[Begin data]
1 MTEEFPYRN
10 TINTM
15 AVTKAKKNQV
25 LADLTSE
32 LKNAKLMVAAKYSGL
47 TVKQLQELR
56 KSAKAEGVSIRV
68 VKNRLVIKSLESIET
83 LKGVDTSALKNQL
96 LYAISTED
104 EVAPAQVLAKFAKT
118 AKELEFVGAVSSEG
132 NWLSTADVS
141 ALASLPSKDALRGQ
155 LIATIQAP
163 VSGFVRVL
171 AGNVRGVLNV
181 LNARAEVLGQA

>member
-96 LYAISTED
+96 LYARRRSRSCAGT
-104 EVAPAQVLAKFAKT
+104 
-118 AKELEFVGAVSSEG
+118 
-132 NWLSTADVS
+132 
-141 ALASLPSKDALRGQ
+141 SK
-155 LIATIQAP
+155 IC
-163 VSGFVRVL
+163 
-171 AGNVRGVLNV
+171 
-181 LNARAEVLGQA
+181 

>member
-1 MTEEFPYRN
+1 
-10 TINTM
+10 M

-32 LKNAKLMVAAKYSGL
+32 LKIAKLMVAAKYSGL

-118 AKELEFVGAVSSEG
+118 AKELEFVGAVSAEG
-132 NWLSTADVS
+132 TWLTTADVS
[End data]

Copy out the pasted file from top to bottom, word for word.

1 MTEEFPYRN
10 TINTM
15 AVTKAKKNQV
25 LADLTSE
32 LKNAKLMVAAKYSGL
47 TVKQLQELR
56 KSAKAEGVSIRV
68 VKNRLVIKSLESIET
83 LKGVDTSALKNQL
96 LYAISTED
104 EVAPAQVLAKFAKT
118 AKELEFVGAVSSEG
132 NWLSTADVS
141 ALASLPSKDALRGQ
155 LIATIQAP
163 VSGFVRVL
171 AGNVRGVLNV
181 LNARAEVLGQA

>member
-96 LYAISTED
+96 LYARRRSRSCAGT
-104 EVAPAQVLAKFAKT
+104 
-118 AKELEFVGAVSSEG
+118 
-132 NWLSTADVS
+132 
-141 ALASLPSKDALRGQ
+141 SK
-155 LIATIQAP
+155 IC
-163 VSGFVRVL
+163 
-171 AGNVRGVLNV
+171 
-181 LNARAEVLGQA
+181 

>member
-1 MTEEFPYRN
+1 
-10 TINTM
+10 M

-32 LKNAKLMVAAKYSGL
+32 LKIAKLMVAAKYSGL

-118 AKELEFVGAVSSEG
+118 AKELEFVGAVSAEG
-132 NWLSTADVS
+132 TWLTTADVS